Child Abuse & Neglect

Child abuse is defined by the Penal Code as “a physical injury inflicted by other than accidental means on a child by another person”

In addition to physical injuries, child abuse also includes general and severe neglect, sexual abuse, sexual assault, sexual exploitation, willful cruelty or unjustifiable punishment and emotional maltreatment.

–  California Attorney General’s Office. (2000).
Child Abuse Prevention Handbook. Northern California, Allied Printing.

Key topics:

  • Forms of Abuse
  • Mandated Reporting
  • Community Resources
  • For Further Information

Forms of Abuse

Physical Abuse

Physical abuse involves any action toward a child that results in a physical injury and is characterized as not being accidental.

[1]. Examples of physical abuse include striking a child with the hand or an object, pinching or biting the child, and pulling a child by the hair.

Child Neglect

Child neglect has two categories, severe neglect and general neglect. Severe neglect consists of failure to protect the child from severe malnutrition; failure to thrive or willfully causing or permitting the body or health of child to be endangered. General neglect consists of a pattern of failing to provide for a child’s basic needs where no physical injury has occurred.

[2] Physical signs of neglect include poor hygiene, untreated illness and physical injuries. Behavioral indicators such as being tardy to school or being unsupervised may also be signs that a child is experiencing neglect.

Emotional Abuse

Emotional abuse consists of abuse as well as emotional deprivation or neglect. Some examples include belittling, shaming, and humiliating a child, calling names and making negative comparisons to others, or constantly telling a child that he or she is “no good.”

Sexual Abuse

Sexual abuse involves any sexual act between an adult and child. It can be both physical as well as nonphysical. Examples of physical acts include inappropriate fondling, touching and actual penetration. Nonphysical forms of sexual abuse include a child being forced to undress or exposing a child to adult sexuality.

[1] California Attorney General’s Office. (2000)
[2] J. Bormann, personal communication, (2009)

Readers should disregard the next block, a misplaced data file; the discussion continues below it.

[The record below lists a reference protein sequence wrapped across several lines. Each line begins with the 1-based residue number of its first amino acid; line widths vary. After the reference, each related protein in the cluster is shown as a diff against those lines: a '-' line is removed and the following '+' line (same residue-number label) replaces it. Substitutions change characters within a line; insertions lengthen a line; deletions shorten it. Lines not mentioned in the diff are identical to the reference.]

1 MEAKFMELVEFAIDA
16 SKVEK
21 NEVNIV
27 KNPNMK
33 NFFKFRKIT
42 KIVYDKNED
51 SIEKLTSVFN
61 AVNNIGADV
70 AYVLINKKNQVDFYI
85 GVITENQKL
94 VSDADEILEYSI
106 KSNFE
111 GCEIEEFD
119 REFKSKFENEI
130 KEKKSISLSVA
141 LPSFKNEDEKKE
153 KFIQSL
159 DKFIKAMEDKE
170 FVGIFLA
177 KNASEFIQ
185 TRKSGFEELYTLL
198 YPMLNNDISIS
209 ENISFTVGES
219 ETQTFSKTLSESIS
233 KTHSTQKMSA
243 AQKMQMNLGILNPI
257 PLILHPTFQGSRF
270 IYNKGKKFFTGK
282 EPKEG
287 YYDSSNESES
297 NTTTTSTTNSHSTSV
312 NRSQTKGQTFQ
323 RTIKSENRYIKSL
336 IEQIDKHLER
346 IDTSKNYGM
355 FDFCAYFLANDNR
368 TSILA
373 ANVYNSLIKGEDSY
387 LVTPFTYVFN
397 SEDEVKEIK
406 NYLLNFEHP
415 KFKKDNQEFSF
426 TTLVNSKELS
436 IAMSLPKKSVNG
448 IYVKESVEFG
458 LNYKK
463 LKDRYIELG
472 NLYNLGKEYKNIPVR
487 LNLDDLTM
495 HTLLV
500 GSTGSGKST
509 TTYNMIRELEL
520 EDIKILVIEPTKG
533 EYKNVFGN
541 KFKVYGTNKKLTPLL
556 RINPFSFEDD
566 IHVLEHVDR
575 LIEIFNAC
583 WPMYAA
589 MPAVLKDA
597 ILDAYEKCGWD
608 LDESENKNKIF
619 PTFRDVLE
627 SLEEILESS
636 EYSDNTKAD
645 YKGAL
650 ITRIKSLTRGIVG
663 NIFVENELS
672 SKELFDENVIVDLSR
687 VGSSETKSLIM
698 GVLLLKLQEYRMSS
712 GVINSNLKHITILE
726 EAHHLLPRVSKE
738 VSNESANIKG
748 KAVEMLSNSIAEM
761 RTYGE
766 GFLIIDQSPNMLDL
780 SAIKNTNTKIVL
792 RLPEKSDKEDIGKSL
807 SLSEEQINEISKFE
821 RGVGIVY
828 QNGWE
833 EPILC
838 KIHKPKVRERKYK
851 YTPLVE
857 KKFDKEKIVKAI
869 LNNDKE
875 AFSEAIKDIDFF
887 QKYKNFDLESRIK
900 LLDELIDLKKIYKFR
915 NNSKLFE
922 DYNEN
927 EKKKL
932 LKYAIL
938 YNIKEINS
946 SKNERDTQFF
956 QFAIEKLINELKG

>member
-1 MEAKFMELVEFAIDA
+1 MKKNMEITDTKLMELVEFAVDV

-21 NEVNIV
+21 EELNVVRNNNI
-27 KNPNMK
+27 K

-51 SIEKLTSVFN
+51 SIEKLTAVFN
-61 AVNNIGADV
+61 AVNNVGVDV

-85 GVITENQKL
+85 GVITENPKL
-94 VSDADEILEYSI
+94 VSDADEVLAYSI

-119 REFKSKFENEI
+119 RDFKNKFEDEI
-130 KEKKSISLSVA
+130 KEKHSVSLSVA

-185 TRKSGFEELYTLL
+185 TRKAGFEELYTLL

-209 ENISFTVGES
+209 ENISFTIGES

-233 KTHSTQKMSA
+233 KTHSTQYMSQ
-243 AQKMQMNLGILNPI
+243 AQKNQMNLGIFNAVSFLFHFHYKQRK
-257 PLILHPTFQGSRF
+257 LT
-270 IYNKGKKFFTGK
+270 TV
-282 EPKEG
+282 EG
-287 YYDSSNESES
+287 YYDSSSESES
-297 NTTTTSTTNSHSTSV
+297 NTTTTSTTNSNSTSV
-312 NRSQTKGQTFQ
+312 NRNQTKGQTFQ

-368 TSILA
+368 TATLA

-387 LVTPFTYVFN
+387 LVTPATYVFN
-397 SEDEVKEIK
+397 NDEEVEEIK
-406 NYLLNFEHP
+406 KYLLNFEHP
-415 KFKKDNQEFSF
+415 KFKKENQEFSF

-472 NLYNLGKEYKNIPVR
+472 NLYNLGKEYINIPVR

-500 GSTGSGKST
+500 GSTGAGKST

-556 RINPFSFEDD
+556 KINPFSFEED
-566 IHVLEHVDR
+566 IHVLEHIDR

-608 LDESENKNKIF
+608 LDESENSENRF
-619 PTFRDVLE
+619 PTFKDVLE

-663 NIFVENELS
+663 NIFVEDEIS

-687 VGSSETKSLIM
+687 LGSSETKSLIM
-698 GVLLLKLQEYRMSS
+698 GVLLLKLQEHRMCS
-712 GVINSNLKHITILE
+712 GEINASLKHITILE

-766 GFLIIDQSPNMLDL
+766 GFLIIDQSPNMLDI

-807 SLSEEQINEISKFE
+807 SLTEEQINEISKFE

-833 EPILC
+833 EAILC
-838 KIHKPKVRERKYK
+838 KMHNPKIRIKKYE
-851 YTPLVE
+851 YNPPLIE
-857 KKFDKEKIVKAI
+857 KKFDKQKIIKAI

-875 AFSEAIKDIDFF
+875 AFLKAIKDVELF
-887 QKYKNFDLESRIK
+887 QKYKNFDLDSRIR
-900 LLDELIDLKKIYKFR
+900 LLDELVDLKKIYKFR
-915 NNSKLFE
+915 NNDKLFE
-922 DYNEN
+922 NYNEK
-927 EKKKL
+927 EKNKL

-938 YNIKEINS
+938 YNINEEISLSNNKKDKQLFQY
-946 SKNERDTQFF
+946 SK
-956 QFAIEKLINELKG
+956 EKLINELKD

Child Abuse Prevention Handbook. Northern California, Allied Printing. – Child Abuse, Physical, Emotional, Sexual, Neglect

Mandated Reporting

Mandated Reporting

While child abuse is a community issue and should be reported by anyone, it is required by law for certain professionals and laypersons who have a certain working relationship or contact with children to report child abuse.

Examples of individuals required to report child abuse include the following: teachers, employees of a child care institution, public assistance workers, social workers, and health practitioners.

For more information, please visit:

(California Attorney General’s Office, 2000) [1]

To report child abuse in Alameda County

Alameda County Child Abuse Prevention Council

Alameda County Child Abuse Prevention Council is dedicated to coordinating our community’s efforts to prevent and respond to child abuse and neglect and to promote the physical and emotional health of children and families in Alameda County.


Family Paths

Family Paths, Inc. (formerly Parental Stress Service) is a non-profit organization of mental health professionals and dedicated volunteers that provide a number of mental health, counseling and therapy services to low income, multi-stressed individuals and families.

Phone: (510) 893-9230
24-hr hotline: (800) 829-3777
Fax: (510) 893-2074


CALICO, the Child Abuse Listening, Interviewing and Coordination Center

The Child Abuse Listening, Interviewing and Coordination Center, known as CALICO, provides a supportive environment to interview children and facilitates a collaborative response to child abuse in which the needs of children take precedence.

524 Estudillo Avenue
San Leandro, CA 94577

Phone: 510-895-0702
Fax: 510-895-0706

Further Information

Child Abuse & Neglect in Alameda County: A Fact sheet

Alameda Social Services

The California Child Abuse & Neglect Reporting Law

Child Abuse Reporting Guide